Your Global Entry Application Could Take More Than a Year—but There Are Ways to Speed It Up

Enrollment on Arrival and Appointment Scanner can help you get Global Entry faster.

Due to high demand, Global Entry applications are taking up to 18 months in some cases.

Due to high demand, Global Entry applications are taking up to 18 months in some cases.

Photo by Shutterstock

Federal officials are struggling to keep up with what the Department of Homeland Security has called “unprecedented” numbers of applications for its Global Entry program.

Global Entry is an expedited screening program meant to help travelers get through U.S. airport security checkpoints faster when returning from abroad. It costs $100 and includes TSA PreCheck, a program designed to save time getting through the initial TSA security screening. (On its own, TSA PreCheck costs $85.) The process for getting Global Entry includes a background check and an in-person interview after a preliminary approval. It’s the in-person interviews that are hard to come by and slowing down the process.

The high demand is being driven by a big rebound in travel and a backlog of interviews following a pandemic scheduling pause (from the onset of the pandemic until September 2020). Headlines about long wait times at airports throughout the world likely have global travelers looking into ways to expedite their air travel experience.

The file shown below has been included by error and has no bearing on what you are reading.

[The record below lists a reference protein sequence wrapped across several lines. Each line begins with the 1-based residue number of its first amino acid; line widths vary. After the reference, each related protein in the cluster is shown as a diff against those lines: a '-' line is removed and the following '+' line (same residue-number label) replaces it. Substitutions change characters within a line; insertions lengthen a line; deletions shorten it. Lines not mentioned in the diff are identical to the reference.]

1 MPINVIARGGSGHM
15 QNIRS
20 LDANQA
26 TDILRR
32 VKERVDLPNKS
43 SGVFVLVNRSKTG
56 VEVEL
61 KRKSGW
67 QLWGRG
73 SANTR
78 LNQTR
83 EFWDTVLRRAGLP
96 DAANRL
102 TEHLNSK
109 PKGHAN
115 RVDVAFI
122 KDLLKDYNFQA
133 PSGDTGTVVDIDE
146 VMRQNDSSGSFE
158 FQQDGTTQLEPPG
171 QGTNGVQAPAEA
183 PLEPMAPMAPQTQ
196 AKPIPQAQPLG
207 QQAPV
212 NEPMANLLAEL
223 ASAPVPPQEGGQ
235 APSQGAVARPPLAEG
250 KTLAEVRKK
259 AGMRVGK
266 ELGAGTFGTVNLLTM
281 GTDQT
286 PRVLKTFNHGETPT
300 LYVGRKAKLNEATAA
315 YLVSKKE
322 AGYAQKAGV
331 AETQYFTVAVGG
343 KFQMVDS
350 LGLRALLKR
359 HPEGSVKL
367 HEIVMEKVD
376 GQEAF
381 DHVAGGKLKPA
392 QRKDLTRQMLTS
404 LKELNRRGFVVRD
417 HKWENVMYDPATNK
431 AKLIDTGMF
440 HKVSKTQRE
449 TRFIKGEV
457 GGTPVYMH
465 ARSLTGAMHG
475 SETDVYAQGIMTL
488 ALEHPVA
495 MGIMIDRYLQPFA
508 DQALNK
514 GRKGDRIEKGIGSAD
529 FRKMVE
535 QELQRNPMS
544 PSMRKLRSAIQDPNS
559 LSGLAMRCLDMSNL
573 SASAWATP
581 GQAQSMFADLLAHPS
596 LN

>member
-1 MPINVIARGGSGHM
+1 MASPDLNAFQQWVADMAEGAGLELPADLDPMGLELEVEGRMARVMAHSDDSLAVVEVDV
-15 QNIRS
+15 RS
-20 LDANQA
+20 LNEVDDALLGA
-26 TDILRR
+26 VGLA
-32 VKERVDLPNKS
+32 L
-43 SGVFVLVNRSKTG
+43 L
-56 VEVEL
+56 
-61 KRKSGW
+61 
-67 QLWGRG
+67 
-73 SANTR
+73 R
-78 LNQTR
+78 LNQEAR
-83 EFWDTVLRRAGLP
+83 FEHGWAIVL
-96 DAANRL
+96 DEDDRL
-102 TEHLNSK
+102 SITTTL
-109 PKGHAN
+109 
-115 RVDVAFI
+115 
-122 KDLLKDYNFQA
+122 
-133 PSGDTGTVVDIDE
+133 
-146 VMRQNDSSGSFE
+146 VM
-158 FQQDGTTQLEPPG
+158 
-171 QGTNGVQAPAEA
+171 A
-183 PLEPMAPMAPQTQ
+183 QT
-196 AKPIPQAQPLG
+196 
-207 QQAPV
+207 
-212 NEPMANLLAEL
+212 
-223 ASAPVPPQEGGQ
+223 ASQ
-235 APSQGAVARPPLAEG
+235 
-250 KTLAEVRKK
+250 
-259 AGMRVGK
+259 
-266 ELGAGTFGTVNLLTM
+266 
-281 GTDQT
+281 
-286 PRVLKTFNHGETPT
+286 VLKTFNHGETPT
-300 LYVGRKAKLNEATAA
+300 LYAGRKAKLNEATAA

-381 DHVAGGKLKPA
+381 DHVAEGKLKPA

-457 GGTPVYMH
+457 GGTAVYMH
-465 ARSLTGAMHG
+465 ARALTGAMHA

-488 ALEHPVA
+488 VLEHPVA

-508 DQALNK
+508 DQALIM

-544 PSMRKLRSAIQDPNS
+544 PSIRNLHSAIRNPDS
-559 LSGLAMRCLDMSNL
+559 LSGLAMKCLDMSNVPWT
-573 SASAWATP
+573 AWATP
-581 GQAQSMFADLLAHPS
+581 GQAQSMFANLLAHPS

According to the Department of Homeland Security, wait times for Global Entry interviews are currently ranging between 6 and 18 months in most cases. In July alone, the agency received an average of 11,500 applications daily. Part of the issue is that interviews, which are required for obtaining Global Entry, were put on pause at the beginning of the pandemic until September 2020 when in-person interviews started again. Two years later, enrollment centers still face staffing shortages, further exacerbating the backlog.

But there are some possible solutions. Read on for tips and tricks to speed up the process if you’re waiting for Global Entry.

Participate in Enrollment on Arrival

Travelers who have already filled out their Global Entry application, paid the $100 fee, and have been conditionally approved can participate in the U.S. Customs and Border Protection’s (CBP) Enrollment on Arrival program, which eliminates the need for applicants to schedule an interview at an enrollment center to finish the application process. (It’s also helpful for those who don’t live near an enrollment center.)

“When landing in an international terminal, follow the signage directing you to CBP officers who can complete your Global Entry interview during your admissibility inspection,” the CBP website reads.

Once you land at an airport with Enrollment on Arrival, proceed to the Enrollment on Arrival desk, which should be near where the inbound passengers are processed. Let the agent know that you’ve been conditionally approved for Global Entry and they’ll start the interview. During the process they’ll take a photo and fingerprints, as well as go over a list of all the countries you’ve visited in the last five years. They’ll also confirm your current address, where your physical card will be mailed. The entire interview should take under 10 minutes.